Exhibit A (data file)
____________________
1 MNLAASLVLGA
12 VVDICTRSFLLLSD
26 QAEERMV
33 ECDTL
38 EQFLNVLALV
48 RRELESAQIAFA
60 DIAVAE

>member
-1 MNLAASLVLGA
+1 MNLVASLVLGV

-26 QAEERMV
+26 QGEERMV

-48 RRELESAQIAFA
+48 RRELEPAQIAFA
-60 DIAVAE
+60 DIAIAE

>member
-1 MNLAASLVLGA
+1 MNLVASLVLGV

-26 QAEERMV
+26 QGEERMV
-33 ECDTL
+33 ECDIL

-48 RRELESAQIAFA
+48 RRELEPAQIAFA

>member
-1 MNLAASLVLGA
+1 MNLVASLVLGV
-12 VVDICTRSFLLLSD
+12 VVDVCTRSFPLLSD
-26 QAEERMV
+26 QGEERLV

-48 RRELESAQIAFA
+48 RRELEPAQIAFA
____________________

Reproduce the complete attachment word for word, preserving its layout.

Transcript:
1 MNLAASLVLGA
12 VVDICTRSFLLLSD
26 QAEERMV
33 ECDTL
38 EQFLNVLALV
48 RRELESAQIAFA
60 DIAVAE

>member
-1 MNLAASLVLGA
+1 MNLVASLVLGV

-26 QAEERMV
+26 QGEERMV

-48 RRELESAQIAFA
+48 RRELEPAQIAFA
-60 DIAVAE
+60 DIAIAE

>member
-1 MNLAASLVLGA
+1 MNLVASLVLGV

-26 QAEERMV
+26 QGEERMV
-33 ECDTL
+33 ECDIL

-48 RRELESAQIAFA
+48 RRELEPAQIAFA

>member
-1 MNLAASLVLGA
+1 MNLVASLVLGV
-12 VVDICTRSFLLLSD
+12 VVDVCTRSFPLLSD
-26 QAEERMV
+26 QGEERLV

-48 RRELESAQIAFA
+48 RRELEPAQIAFA